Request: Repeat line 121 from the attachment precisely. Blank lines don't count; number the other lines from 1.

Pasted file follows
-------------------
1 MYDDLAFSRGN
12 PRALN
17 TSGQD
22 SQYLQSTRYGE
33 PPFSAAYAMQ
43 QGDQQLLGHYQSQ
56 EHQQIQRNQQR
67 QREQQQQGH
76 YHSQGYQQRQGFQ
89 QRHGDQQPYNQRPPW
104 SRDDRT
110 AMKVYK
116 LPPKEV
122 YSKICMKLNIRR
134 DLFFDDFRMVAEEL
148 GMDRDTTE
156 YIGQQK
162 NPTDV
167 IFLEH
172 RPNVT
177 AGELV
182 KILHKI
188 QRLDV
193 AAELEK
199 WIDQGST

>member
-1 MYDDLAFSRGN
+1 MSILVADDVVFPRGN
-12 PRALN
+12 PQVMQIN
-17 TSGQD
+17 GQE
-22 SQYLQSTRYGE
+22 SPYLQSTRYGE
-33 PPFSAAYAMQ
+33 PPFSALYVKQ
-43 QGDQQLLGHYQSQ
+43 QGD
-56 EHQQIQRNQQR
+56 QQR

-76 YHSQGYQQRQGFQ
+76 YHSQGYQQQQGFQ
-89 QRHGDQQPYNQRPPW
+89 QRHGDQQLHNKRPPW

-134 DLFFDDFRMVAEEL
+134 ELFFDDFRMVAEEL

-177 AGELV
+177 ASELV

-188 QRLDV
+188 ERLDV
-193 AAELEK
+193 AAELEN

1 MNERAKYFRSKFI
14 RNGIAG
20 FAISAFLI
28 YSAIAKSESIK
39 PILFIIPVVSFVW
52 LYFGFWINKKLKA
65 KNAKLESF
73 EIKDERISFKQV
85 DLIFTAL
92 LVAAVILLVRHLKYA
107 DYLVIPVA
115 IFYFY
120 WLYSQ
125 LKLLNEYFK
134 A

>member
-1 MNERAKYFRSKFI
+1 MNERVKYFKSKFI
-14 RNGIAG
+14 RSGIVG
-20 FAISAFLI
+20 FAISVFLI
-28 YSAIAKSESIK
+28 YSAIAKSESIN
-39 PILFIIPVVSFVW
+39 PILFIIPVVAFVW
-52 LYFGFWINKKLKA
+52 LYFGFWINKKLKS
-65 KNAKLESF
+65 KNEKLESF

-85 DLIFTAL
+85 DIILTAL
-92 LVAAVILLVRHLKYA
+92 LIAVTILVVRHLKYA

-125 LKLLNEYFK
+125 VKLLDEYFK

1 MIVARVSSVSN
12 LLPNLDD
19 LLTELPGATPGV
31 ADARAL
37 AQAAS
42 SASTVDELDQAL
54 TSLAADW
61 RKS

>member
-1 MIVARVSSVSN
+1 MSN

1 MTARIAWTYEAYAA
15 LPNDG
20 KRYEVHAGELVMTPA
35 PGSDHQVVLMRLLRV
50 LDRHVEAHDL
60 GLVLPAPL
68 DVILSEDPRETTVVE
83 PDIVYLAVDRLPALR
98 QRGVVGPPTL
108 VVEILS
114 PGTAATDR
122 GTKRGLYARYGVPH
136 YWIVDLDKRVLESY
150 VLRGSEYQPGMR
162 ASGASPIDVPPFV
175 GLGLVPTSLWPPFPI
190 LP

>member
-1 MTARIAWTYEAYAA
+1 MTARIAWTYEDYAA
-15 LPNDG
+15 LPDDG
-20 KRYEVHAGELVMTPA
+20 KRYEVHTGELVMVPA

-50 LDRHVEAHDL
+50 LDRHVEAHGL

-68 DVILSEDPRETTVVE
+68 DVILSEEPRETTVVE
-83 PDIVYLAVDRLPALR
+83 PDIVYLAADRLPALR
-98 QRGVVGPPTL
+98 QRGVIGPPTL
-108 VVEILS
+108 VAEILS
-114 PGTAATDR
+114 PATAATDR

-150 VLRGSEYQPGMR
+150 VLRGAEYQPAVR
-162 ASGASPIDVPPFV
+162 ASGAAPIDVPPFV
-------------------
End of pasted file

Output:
+15 LPDDG